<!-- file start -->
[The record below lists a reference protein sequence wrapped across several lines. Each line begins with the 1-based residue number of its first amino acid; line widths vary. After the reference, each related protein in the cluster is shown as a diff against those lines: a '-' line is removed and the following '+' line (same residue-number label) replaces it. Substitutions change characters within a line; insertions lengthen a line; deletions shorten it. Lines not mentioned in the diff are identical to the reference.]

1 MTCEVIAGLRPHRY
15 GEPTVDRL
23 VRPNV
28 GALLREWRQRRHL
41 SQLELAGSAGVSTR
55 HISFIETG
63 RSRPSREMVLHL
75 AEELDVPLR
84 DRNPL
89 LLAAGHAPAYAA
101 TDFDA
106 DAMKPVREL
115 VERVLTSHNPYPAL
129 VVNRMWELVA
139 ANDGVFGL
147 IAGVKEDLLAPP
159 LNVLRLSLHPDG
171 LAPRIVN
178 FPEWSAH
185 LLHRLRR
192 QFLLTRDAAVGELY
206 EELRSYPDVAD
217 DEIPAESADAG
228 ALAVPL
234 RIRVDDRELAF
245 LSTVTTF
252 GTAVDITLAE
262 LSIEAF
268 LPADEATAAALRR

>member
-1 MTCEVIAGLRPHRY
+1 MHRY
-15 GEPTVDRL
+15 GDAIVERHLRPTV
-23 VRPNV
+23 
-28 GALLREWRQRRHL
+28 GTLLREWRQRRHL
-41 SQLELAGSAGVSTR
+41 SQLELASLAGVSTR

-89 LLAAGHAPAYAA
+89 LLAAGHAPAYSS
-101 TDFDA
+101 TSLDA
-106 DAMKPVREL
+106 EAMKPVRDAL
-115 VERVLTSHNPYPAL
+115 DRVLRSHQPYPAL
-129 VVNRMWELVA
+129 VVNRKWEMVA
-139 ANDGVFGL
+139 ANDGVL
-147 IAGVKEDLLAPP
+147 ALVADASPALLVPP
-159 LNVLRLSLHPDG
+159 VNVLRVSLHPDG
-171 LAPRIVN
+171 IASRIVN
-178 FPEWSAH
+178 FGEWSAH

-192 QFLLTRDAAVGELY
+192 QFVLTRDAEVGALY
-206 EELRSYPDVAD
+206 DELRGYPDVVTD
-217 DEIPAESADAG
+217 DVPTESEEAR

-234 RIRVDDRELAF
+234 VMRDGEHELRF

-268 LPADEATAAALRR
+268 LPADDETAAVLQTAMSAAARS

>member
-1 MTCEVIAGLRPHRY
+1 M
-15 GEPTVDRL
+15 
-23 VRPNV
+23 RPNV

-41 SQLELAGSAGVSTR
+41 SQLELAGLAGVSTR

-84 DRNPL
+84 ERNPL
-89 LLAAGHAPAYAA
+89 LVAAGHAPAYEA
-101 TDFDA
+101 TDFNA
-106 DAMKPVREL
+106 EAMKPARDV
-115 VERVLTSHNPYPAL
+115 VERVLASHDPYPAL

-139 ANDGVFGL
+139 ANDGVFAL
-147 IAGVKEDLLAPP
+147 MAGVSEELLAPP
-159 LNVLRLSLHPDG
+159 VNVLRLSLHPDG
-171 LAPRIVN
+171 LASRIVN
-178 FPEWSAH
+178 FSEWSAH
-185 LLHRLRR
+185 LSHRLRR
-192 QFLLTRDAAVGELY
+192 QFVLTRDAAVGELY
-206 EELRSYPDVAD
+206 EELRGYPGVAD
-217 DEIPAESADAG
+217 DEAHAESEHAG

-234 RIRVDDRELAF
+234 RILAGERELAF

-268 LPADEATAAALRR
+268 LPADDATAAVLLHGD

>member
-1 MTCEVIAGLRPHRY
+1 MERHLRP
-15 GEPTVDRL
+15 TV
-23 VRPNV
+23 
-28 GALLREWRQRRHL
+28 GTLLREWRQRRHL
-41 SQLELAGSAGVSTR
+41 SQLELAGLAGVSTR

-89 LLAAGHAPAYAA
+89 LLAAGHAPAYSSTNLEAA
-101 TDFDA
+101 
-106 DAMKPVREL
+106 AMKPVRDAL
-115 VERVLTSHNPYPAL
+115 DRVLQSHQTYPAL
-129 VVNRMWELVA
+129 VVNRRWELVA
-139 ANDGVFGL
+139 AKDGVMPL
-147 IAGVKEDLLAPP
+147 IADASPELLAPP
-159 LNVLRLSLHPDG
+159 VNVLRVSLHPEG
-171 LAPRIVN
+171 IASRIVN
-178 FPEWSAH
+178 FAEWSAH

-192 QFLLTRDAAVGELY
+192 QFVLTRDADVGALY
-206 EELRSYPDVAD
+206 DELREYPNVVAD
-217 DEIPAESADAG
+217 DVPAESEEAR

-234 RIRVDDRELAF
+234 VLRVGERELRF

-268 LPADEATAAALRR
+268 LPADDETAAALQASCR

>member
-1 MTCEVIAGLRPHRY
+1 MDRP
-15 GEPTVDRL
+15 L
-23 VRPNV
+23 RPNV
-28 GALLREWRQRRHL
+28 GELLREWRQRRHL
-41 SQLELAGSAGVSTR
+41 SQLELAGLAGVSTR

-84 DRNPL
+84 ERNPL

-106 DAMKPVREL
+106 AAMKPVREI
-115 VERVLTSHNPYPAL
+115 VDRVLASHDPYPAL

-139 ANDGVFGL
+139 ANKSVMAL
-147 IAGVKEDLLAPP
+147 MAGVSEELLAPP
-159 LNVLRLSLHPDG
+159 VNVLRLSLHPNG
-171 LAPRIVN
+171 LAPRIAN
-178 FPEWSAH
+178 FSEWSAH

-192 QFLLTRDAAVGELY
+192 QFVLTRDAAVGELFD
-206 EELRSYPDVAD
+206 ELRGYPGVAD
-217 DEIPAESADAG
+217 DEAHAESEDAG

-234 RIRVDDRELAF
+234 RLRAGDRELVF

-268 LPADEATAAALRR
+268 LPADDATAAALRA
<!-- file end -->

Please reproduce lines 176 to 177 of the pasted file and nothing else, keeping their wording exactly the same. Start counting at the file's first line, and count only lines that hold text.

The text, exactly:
+159 VNVLRLSLHPNG
-171 LAPRIVN